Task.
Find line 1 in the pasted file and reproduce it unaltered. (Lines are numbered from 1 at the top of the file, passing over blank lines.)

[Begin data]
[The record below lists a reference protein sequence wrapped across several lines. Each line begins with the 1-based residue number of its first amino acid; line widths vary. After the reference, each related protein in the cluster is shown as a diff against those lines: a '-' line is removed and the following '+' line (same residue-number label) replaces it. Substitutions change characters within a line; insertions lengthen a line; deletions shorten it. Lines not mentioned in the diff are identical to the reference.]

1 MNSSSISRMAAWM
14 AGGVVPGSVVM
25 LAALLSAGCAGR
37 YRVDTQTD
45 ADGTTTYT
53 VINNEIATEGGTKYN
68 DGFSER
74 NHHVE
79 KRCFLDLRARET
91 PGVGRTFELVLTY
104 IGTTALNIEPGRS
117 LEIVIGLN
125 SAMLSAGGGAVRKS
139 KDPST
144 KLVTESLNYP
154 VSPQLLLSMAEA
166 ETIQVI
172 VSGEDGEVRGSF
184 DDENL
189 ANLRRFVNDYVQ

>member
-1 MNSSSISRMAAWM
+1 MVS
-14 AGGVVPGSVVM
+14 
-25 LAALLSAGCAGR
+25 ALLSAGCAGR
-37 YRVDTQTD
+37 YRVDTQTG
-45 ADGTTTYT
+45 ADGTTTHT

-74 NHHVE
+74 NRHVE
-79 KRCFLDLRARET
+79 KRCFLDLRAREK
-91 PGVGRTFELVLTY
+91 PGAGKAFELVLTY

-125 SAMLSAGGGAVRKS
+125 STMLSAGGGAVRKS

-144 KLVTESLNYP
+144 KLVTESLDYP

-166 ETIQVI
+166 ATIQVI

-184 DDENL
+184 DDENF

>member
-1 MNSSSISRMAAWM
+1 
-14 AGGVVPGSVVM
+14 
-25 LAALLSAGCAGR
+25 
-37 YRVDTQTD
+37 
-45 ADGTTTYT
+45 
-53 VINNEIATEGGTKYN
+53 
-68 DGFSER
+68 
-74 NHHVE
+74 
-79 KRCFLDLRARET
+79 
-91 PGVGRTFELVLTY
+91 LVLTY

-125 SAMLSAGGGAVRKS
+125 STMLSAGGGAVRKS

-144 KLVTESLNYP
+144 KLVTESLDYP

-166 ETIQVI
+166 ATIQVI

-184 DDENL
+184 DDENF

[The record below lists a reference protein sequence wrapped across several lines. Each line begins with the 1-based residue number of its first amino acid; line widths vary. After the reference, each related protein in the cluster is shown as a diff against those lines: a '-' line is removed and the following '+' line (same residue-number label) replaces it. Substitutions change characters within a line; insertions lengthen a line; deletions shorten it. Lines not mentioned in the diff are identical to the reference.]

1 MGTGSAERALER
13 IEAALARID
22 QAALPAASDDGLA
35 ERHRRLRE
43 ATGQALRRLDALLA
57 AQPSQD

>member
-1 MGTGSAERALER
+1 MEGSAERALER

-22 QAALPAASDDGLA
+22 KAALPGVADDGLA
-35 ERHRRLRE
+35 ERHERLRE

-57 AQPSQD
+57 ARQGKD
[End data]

[The record below lists a reference protein sequence wrapped across several lines. Each line begins with the 1-based residue number of its first amino acid; line widths vary. After the reference, each related protein in the cluster is shown as a diff against those lines: a '-' line is removed and the following '+' line (same residue-number label) replaces it. Substitutions change characters within a line; insertions lengthen a line; deletions shorten it. Lines not mentioned in the diff are identical to the reference.]